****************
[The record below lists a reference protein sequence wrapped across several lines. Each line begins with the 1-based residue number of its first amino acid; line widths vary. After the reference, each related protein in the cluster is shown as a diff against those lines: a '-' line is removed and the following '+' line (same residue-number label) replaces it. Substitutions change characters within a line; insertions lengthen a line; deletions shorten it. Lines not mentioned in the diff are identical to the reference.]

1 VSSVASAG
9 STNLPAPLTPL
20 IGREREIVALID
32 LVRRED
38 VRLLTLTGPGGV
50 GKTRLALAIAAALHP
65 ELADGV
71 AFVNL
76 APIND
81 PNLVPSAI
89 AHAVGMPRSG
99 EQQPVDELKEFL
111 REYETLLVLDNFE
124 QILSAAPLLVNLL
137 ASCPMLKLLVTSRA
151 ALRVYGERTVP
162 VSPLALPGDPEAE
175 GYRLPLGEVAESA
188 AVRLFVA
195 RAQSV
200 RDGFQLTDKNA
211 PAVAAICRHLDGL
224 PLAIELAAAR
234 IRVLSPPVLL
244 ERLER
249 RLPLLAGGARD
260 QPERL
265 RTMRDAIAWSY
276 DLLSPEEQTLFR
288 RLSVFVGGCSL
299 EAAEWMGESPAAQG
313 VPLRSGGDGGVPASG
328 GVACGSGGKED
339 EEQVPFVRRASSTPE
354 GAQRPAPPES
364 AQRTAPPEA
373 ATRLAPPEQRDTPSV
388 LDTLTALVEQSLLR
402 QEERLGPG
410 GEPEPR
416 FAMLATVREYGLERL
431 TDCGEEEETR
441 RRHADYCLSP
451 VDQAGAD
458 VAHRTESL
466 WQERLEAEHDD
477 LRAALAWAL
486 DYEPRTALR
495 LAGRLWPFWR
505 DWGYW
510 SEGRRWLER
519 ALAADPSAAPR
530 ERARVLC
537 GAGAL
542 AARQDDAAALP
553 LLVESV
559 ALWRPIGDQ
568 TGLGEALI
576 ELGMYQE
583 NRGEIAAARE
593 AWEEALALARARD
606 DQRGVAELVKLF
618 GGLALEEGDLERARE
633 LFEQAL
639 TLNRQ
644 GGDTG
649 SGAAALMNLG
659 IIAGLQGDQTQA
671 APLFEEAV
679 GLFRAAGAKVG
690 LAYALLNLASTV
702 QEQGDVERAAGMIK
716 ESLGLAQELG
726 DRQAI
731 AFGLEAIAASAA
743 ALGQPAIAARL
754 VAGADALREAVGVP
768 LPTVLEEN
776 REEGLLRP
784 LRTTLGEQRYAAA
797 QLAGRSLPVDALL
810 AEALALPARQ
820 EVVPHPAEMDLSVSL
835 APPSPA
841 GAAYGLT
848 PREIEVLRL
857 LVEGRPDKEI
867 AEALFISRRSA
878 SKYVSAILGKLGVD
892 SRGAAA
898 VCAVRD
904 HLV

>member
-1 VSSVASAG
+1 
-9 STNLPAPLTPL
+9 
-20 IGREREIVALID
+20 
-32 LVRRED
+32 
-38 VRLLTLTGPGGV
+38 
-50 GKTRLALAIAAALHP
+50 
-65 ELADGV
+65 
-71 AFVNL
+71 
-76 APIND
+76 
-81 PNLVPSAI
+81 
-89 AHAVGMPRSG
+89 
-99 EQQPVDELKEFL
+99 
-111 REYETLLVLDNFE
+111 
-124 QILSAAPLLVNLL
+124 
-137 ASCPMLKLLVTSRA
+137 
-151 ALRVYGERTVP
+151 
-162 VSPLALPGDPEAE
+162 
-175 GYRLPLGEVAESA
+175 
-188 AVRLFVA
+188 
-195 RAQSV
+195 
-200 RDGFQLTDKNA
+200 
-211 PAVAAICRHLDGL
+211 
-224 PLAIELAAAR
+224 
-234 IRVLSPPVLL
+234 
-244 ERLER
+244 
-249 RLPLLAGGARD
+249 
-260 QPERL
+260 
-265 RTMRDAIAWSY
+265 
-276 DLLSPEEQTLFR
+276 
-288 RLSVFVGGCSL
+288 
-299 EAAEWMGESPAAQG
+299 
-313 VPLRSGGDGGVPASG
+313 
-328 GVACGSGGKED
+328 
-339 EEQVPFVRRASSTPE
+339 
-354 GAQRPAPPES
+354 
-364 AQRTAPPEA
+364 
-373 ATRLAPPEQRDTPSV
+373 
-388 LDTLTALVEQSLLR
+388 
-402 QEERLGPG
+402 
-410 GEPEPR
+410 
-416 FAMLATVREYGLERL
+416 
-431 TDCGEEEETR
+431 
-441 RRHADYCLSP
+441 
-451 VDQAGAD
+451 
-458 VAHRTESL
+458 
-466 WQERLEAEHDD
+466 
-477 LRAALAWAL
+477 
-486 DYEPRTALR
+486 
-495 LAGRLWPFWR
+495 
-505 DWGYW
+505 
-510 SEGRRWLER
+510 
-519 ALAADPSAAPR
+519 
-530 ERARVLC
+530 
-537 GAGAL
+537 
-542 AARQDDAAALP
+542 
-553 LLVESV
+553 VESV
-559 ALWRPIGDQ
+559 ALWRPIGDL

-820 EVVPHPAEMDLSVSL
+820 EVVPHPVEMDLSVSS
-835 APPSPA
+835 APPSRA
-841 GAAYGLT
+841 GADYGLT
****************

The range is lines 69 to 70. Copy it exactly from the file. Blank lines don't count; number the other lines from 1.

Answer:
659 IIAGLQGDQTQA
671 APLFEEAV